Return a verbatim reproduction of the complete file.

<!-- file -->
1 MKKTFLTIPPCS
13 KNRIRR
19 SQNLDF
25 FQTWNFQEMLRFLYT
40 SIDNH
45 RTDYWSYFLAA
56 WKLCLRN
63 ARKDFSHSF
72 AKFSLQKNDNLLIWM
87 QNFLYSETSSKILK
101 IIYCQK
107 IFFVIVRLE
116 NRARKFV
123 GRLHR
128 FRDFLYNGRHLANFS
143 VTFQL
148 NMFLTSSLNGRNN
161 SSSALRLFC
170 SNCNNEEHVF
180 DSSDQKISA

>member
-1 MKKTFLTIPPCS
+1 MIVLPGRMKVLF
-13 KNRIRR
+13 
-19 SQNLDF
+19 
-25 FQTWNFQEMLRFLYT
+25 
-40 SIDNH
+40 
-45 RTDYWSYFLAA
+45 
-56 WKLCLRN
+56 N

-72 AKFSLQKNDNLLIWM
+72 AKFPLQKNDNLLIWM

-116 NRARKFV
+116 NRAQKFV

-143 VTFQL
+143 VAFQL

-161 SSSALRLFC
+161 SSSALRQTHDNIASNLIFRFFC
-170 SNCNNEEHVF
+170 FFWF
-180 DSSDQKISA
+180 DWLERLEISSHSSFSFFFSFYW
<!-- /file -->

1 MKKTFLTIPPCS
13 KNRIRR
19 SQNLDF
25 FQTWNFQEMLRFLYT
40 SIDNH
45 RTDYWSYFLAA
56 WKLCLRN
63 ARKDFSHSF
72 AKFSLQKNDNLLIWM
87 QNFLYSETSSKILK
101 IIYCQK
107 IFFVIVRLE
116 NRARKFV
123 GRLHR
128 FRDFLYNGRHLANFS
143 VTFQL
148 NMFLTSSLNGRNN
161 SSSALRLFC
170 SNCNNEEHVF
180 DSSDQKISA

>member
-1 MKKTFLTIPPCS
+1 MIVLPGRMKVLF
-13 KNRIRR
+13 
-19 SQNLDF
+19 
-25 FQTWNFQEMLRFLYT
+25 
-40 SIDNH
+40 
-45 RTDYWSYFLAA
+45 
-56 WKLCLRN
+56 N

-72 AKFSLQKNDNLLIWM
+72 AKFPLQKNDNLLIWM

-116 NRARKFV
+116 NRAQKFV

-143 VTFQL
+143 VAFQL

-161 SSSALRLFC
+161 SSSALRQTHDNIASNLIFRFFC
-170 SNCNNEEHVF
+170 FFWF
-180 DSSDQKISA
+180 DWLERLEISSHSSFSFFFSFYW